A Place of Welcome

Kendal Batten-Kalantzis

Published 30 August 2019

L’Arche Chicago provides quality care in comfortable homes for adults with intellectual disabilities (core members), as well as meaningful opportunities for personal and professional growth for assistants who come to share life with them. We live this mission in daily life together: afternoon walks to the park, doctor’s appointments, and gathering for dinner and prayer at the end of the day. In L’Arche we believe these ordinary shared experiences have deep significance. Not only is it our mission to provide and advocate for the highest quality of life for our friends with intellectual disabilities, but just as importantly, we are committed to live together in a way that welcomes difference. As our society seems increasingly sectarian and fearful of difference, L’Arche offers a counter story: that the differences that so often keep people apart can become the substance of joyful and transformative relationships.

Our posture of welcome is intentional, and it is rooted in honoring and responding to the stories of core members. As core members gift us with their tender memories of exclusion, of being made to feel abnormal or insignificant because of how they look, move, or sound, we grieve with them. We reflect together on how such a quick judgment of someone misses so much about their full and distinct humanity! As a community, these stories are sacred. They lead us inward, as we reflect on times we have been judged or have judged others, and outward, as we renew our commitment to inclusion.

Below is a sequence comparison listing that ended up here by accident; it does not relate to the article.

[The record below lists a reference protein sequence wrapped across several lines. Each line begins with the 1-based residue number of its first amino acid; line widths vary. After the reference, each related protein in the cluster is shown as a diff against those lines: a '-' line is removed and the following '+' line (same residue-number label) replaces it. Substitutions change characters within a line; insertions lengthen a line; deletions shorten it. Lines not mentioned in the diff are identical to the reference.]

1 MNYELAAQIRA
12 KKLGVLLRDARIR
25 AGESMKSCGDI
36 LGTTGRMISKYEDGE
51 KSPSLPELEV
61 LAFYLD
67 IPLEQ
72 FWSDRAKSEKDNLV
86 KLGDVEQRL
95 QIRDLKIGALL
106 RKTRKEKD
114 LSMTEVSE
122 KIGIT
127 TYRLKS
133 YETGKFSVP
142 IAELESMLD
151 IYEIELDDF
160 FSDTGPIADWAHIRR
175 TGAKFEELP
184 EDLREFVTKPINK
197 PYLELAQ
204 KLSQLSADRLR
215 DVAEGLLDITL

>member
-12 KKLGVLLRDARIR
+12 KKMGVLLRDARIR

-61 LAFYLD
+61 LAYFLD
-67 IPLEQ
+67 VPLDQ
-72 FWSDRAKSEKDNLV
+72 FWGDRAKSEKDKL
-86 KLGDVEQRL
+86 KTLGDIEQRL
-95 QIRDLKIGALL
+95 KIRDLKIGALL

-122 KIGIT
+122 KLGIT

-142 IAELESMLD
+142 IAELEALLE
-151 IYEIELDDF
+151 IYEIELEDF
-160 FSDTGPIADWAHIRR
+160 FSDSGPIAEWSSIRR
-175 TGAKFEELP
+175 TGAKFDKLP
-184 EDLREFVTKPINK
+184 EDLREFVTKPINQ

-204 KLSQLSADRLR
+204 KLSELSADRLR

The Founder of L’Arche, speaks of the deep spiritual significance of welcoming difference. “It is not surprising that Jesus comes under the guise of a stranger,” he writes. “I was a stranger and you welcomed me.’ The stranger is a person who is different… To welcome is to make the stranger feel at home, at ease, and that means not exercising judgement or any preconceived ideas, but rather giving space to be. Once we have made the effort of welcoming and accepting [the stranger], we discover a friend; we live a moment of communion, a new peace; a presence of God is given.”

The great experiment of L’Arche is trying, with humility and consistency, to view difference as an invitation. Together we wonder: what would happen if instead of responding to difference with avoidance, we engage? Instead of mocking or teasing what is unknown, we ask thoughtful questions? Instead of taking a small part of someone’s life and making it the totality of who they are, we develop a relationship and let the full person unfold?

In L’Arche Chicago we believe seven different people sitting at the dinner table, spanning decades in age, differently-abled, of different ethnicities and religious backgrounds, is a simple yet profound moment of inclusion. We hope to be a symbol of hospitality in a divisive society, reminding our friends and neighbors that welcome of difference need not be elaborate or even loud, only genuine.